Churning merchant gift cards

Buying and selling discount gift cards is a good option if you are looking to increase credit card spending in order to qualify for sign-up bonuses, gain bonus miles or elite status from high spend, or simply to earn credit card rewards (cash back, miles, points, etc.).  In the post “Top 20 best value gift cards” I showed that it is sometimes possible to buy gift cards for the same price or less than you can sell them.  A big advantage of merchant gift cards for buying and selling is that they are usually sold with no shipping or handling costs and with no sales tax.  By wisely buying and selling gift cards it is possible to drive up spending on your credit cards and get most, if not all, of your money back for paying off the bills.

My first stop is always GiftCardGranny.com which maintains up to date buy and sell prices for a number of gift card resellers.  Through careful scouting of this site, it is possible to find cards that you can sell for about the same price as you will buy.

Below are my experiences with buying and selling discount gift cards from several online gift card resellers:

PlasticJungle

PlasticJungle is probably the best known gift card re-seller.  I haven’t yet bought any cards from PlasticJungle, but I did sell one without any problem.  They provided a shipping label which I printed and affixed to a regular letter sized envelope.  I mailed the gift card and received a check in about a week.  If you’re thinking of buying from them, consider going through FatWallet to get an extra 1% cash back from your transaction.  Also note that, while I had no problems, a few readers have complained in the past about issues dealing with PlasticJungle.  There is a reasonable chance that these issues were due to growing pains.  Hopefully they have things running smoothly now.

CardPool.com

Through CardPool.com I ordered a $99.00 Home Depot electronic gift card for $89.89 (9.2% off face value).  After they called me to check my identity, I received the gift card via email.  They told me that the phone call was only needed for my first order.  Overall, the process was simple, fast, and painless.

I also sold a gift card to CardPool.  Like PlasticJungle, CardPool paid for postage and I received a check promptly.  In both cases (buying and selling), I first went through the ShopAtHome cash-back portal.  ShopAtHome offers .8% cash back when you buy gift cards from CardPool.com and 1.6% cash back when you sell gift cards to CardPool.com.  In both cases, cash back appeared as pending within a few days.  The amazing thing was that the cash back percentages turned out to be percentages of the gift card’s face value, not the transaction amount!

GiftCards.com

One of the neat things about GiftCards.com is that if your gift card has a PIN, you can sell them the gift card electronically by entering the gift card # and PIN into their website.  There is no need to mail anything!  The best part is that GiftCards.com doesn’t lower the sale price when you sell to them electronically as some other resellers do.  So, in the same day that I bought a Home Depot e-gift card from CardPool.com, I was able to sell it to GiftCards.com!  By going through the cash back portal, MyDealsAndCoupons, I was able to get 3.2% cash back on the sale of the gift card!  Just like with ShopAtHome, the cash back was a percentage of the gift card’s face value, not the transaction amount.  Much like PlasticJungle and CardPool.com, with GiftCards.com I received a check in about a week.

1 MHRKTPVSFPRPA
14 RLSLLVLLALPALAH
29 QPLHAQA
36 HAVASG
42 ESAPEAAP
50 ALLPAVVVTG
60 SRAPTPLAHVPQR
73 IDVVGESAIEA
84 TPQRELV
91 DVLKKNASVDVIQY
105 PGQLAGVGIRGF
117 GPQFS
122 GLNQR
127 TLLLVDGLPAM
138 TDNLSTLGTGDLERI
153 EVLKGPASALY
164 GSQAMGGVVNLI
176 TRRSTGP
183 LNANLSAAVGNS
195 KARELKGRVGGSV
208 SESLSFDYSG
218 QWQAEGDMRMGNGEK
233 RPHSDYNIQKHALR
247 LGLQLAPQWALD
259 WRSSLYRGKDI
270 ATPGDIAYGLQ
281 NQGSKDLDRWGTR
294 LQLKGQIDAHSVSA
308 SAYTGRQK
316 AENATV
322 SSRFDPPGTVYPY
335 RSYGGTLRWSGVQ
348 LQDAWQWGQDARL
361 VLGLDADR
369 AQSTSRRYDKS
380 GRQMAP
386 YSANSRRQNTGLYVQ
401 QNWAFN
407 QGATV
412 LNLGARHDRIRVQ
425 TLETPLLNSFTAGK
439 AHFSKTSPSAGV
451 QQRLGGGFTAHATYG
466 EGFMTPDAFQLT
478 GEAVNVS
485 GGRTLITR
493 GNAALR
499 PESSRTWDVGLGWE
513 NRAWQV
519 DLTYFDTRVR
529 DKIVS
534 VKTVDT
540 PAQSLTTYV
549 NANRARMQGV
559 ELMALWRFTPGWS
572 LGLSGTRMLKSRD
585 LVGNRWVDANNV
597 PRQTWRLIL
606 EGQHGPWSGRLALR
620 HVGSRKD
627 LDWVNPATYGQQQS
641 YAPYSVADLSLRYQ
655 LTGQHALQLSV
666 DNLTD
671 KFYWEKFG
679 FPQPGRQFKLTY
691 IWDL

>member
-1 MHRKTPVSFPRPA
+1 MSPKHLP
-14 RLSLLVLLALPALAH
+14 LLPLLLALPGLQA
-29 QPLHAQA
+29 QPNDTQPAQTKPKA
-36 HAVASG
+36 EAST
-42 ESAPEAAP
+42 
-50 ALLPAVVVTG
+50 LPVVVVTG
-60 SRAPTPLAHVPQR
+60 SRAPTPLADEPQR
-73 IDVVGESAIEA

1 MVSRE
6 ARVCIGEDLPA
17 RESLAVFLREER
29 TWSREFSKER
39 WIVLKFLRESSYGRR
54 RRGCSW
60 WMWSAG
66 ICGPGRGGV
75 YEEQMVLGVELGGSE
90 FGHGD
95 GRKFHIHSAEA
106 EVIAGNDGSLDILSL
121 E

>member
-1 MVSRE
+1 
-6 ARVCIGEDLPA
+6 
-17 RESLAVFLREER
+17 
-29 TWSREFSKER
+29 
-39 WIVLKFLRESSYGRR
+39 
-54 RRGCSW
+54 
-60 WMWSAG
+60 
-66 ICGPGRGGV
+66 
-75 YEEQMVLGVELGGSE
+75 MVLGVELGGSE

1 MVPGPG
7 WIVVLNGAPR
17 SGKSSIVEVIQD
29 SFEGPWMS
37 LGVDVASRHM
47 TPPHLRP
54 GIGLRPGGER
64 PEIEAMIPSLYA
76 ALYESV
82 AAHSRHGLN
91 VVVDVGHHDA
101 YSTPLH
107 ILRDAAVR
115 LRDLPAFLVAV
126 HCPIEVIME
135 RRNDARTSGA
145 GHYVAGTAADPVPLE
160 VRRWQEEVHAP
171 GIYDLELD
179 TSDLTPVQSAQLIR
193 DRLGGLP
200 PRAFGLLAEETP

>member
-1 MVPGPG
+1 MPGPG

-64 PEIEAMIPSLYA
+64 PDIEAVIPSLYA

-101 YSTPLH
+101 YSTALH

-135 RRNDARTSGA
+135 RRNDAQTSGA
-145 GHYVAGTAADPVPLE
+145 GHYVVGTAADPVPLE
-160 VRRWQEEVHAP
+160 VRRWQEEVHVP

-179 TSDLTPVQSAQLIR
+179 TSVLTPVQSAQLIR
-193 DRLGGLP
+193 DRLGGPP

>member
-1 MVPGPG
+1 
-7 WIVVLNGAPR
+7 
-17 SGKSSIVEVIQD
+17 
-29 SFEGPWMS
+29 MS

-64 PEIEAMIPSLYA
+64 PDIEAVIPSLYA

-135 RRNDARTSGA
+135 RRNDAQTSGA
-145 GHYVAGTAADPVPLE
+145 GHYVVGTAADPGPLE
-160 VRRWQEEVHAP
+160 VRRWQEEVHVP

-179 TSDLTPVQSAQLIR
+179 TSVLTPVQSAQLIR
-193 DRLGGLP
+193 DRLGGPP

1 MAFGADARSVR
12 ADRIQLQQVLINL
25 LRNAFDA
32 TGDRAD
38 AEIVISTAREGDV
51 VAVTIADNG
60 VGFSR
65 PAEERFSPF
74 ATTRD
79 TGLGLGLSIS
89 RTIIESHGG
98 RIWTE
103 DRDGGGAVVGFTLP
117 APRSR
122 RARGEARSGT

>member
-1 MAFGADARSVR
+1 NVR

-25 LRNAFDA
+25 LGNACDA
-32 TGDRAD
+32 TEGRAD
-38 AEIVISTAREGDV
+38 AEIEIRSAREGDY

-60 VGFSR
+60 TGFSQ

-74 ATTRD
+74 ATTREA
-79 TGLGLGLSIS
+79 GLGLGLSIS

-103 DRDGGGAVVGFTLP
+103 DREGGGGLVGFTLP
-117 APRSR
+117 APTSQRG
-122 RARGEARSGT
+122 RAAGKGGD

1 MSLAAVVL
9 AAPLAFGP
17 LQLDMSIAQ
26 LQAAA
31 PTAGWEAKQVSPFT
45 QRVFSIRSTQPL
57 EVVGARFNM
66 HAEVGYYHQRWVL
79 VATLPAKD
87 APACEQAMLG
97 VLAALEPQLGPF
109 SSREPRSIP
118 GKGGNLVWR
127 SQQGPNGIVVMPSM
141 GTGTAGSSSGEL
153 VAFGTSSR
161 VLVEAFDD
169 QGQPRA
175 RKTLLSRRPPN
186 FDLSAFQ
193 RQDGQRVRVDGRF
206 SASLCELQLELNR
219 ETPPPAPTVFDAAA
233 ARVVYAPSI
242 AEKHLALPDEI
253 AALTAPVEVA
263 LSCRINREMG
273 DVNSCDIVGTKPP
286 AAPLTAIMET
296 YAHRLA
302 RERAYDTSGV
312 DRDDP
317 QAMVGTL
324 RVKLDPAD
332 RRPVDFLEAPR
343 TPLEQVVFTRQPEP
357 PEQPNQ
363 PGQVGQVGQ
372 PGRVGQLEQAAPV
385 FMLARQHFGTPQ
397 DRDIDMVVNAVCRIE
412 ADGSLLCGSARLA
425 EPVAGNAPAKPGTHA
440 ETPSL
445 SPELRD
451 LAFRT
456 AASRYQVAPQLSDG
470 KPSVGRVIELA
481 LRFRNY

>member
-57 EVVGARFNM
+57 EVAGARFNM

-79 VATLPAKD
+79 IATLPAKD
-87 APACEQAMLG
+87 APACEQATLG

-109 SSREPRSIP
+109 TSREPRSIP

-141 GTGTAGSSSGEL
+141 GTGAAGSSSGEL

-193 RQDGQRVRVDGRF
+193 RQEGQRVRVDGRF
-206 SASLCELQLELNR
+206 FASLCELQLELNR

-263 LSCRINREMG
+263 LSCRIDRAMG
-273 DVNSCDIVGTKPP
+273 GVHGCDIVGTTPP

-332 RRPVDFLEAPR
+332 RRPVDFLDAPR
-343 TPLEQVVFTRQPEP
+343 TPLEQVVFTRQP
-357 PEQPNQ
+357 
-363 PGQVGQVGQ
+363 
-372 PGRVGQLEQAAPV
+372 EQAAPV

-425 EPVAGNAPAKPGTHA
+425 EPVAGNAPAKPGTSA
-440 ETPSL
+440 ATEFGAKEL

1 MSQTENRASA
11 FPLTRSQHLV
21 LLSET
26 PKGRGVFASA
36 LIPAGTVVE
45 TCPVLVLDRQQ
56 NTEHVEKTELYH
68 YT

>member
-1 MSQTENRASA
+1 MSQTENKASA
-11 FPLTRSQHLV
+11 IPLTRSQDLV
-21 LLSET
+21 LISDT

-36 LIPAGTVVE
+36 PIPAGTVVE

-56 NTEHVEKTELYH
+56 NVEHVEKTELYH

EBay

Buying and selling gift cards on EBay is very different than with the companies listed above.  When selling on EBay, you need to factor in EBay’s pretty hefty seller fees (EBay + Paypal fees come to about 11.75%) and you do need to pay for shipping or pass along that cost to the purchaser.  I sold one gift card on EBay and it went OK.  I managed to get a bit more for the card than I would have through a gift card reseller, but it was definitely quite a bit more hassle. 

I’ve also bought a few gift cards on EBay.  There are several advantages to buying gift cards on EBay over other gift card resellers: 1) You can pay with an EBay gift card and it is often possible to get points or cash back for purchasing EBay gift cards; 2) You can sometimes get better discounts than from other resellers; 3) You get 2% back in the form of EBay bucks; and 4) You can use EBay bucks to pay for gift cards.  On the other hand, there are serious downsides: 1) You never know if the seller is honest (see Washing Walmart); and 2) It can take a very long time for gift cards to be shipped and delivered. 

So far I’ve been lucky, and my EBay experiences have been fine.  I’ll continue to buy gift cards on EBay because of the significant benefits, but I’ll stay away from selling due to the extra hassle. 

Please share

Do you have gift card buying or selling experience? What has worked well for you and where have things gone wrong?  Please share your experiences in the comments below.


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  1. Wow! What a story. I have yet to see such a motivated person like you.